Early this year Midlake’s new album The Courage of Others was released. The first time I listened to it I heard a somewhat simpeler and darker sound than on its predecessor The Trials of Van Occupanter. But, as always, the album grows on you after a few listens, and although it became clear that in this album I would not find as much complexity in the structure of the songs, complexity can still be found in the density of the layers of sound, carefully shifting over each other, building up to a climax or peeling off like on onion, slowly exposing its core.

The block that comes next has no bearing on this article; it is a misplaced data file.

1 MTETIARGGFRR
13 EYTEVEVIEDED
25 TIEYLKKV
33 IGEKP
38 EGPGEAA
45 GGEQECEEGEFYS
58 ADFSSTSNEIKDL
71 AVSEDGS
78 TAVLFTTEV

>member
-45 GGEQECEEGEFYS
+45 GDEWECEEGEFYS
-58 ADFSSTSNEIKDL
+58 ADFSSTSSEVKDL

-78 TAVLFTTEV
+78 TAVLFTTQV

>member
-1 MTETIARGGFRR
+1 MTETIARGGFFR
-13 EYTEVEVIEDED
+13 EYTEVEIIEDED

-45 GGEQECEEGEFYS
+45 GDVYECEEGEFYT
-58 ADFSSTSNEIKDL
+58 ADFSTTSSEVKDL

A great show
Some of my friends saw Midlake play live earlier this year at Paradiso (Amsterdam), and met the band in a bad shape. The sound was not mixed well and the guys were tired. Luckily, their concert at Tivoli (Utrecht, NL), was much better. At first they seemed a bit timid, and I know some people have to get used to the image of two bearded men playing the flute, but during the concert the energy of the music and the audience charged the group and resulted in a serious, but passionate show. And while four guitar players on stage might seem a bit excessive, the sound was very well balanced, all layers woven together gently.